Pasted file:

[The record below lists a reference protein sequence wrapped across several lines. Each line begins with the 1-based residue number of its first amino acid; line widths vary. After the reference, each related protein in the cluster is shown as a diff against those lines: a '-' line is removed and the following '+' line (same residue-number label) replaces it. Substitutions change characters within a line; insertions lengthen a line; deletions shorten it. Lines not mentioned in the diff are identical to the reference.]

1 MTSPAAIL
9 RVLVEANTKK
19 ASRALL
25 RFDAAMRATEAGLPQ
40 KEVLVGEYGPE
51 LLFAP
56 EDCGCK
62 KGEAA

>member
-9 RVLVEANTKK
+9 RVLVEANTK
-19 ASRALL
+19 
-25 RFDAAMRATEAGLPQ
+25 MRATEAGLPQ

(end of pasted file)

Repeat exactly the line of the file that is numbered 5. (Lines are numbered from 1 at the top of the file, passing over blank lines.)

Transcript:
25 RFDAAMRATEAGLPQ